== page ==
Sunday 30 January 2011

28th January 2011 - Wilf Taylors Passage.

With the visit of a French member of TNC with very specific caving requirements the planned trip this week was a round trip down Lancaster Hole taking in Montague's West, Wilf Taylor's Passage the main drain and Fall Pot.

Another frosty night saw us walking across the moor to the entrance with an unusually large team.  Phil, Sharon and David were along as well as the usual suspects, but Ali was off in Scotland celebrating Lee's birthday.  The entrance pitch already had a rope down it so once our rope was rigged we made double quick time entering the cave.  The water level was low due to the freezing temperatures outside and the fact that it hasn't really rained for two weeks.

Kath's way was quickly dispatched followed by Bill Taylor's passage where the shower bath was absent due to low water levels.  At  Fall Pot the mud slope was ascended to the start of Montague's West passage.

A leisurely traverse of this passage took place with frequent stops for photographs.  When the T junction where the water from Bull Pot of the Witches was met the silence was deafening as there was no water at all flowing out from the upstream sump. Evidence was everywhere in the roof and walls of the huge volume of flood water  that had flowed through the passage two weeks earlier but today the flow had ceased and silence rained.

Following the stream bed downstream led us into the superb water washed tube of Wilf Taylor's passage.  Some photos later we moved on and soon arrived at the roped downclimb of double decker pot, which has been re-equipped with nice new ropes to aid the climb down.

Wilf Taylors Passage.  'I will not reveal the secret under any circumstance.'

Once at the bottom of this the passage soon arrives at the master cave of Easegill Caverns and the downstream sump, which was quiet but the froth of recent floods was high on the walls.

A stroll up the streamway past Fall Pot led to the beautiful cascades where more photos were taken and then the climb out began.

Easegill Downstream Sump

Lancaster Hole Main Streamway

 Back at the entrance to Lancaster Hole the two ropes were still in place so we were double quick exiting the cave and Sharon was relieved that there was no water falling down the pitch as the last time she had climbed the pitch there had been a lot of water falling down it and she thought she was drowning!

The surface temperature was once again well below freezing so the first people out returned to the cars while the last ones out de-rigged the pitch.

A swift drive down off the fell saw us all in the Snooty Fox where John joined us.  We haven't seen him since before Christmas as he has been in South America so we were entertained to his stories of summer and sunshine.

The post script of this trip was, however, an awful dawning awareness that one of our members might be changing his club allegiance.  Where as once it was 'all for one and one for all' no secrets and share everything, it transpired that this one longstanding and at one time trustworthy member of the TNC yearns to enter another clubs competitions and shares a secret with them that he refuses to divulge to those that he once called 'friends'.    This is not Ali who the TNC may yet sell (for a transfer fee yet to be negotiated) to another club who wish to have him for his youthful enthusiasm for all things dark, technical, tight and wet, but an original member.  This may be the start of the end for TNC as internal politics rip us apart.  Keep watching this space.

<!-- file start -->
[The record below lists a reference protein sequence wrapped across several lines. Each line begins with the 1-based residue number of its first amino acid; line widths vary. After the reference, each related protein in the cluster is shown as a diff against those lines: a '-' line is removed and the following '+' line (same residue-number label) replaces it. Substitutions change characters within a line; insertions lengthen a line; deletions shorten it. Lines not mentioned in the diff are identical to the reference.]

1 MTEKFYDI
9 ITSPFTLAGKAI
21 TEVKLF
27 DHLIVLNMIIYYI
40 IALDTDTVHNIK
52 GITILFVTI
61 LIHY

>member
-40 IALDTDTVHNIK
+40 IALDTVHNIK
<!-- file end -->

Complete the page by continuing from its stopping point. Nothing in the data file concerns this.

Sunday 23 January 2011

21st January 2011 - Aquamole pot

The days are drawing out and we walked to Aquamole Pot in the light.  Having previously explored it when it was originally opened up (the Pot was ascended from below after divers had entered it from the bottom after diving through from the sump in Rowten Pot.  The high point of the vertical rift was reached by excavation from the surface) we were re-visiting it as it is the upstream continuation of the trip last week, Rowten Pot).

The entrance is a beautifully constructed brick shaft, supported from below by hanging buttresses of bricks and concrete lintels, followed after 8m by the excavated rift.  This opens out and the rift is followed via a number of rehangs to the bottom of the first pitch.  From there an awkward crawl round some bends and through water leads to the second pitch that ends in a chamber with some beautiful flowstone on the walls.

A breakdown passage and a rift leads to the top of the magnificent final pitch of 40m.  The shaft is polished rock and the line of the rope is  held away from the stream that falls down it by three deviations that appear to make the rope arc away and stick to the line of the far wall.

At the bottom of this pitch a short walk ends in a large, still sump pool, where underwater exploration continues to find further passages.

After a photo shoot, the long climb out began, the light of the Sten and Scurrion lights being used to effect to light the shaft while photos and video were shot.

On the surface, the temperature, once again was well below zero (-7) and clothing froze as we walked back to the cars.  The moon on this occasion, not hidden by cloud but full and bright. Quick change then off to the pub where this time, we had a pleasant pint.

13th January 2011 - Rowten Pot

The fog lay thick in Kingsdale as we dropped down into the valley and locating the parking place just after the farm was much harder than usual. Fortunately Dick has made the journey up onto the Turberry road many times and we were soon at the gate on the track. Following the track now, we soon heard the roaring of the water as it cascaded down Rowten and made our way round to the hopefully drier eye hole.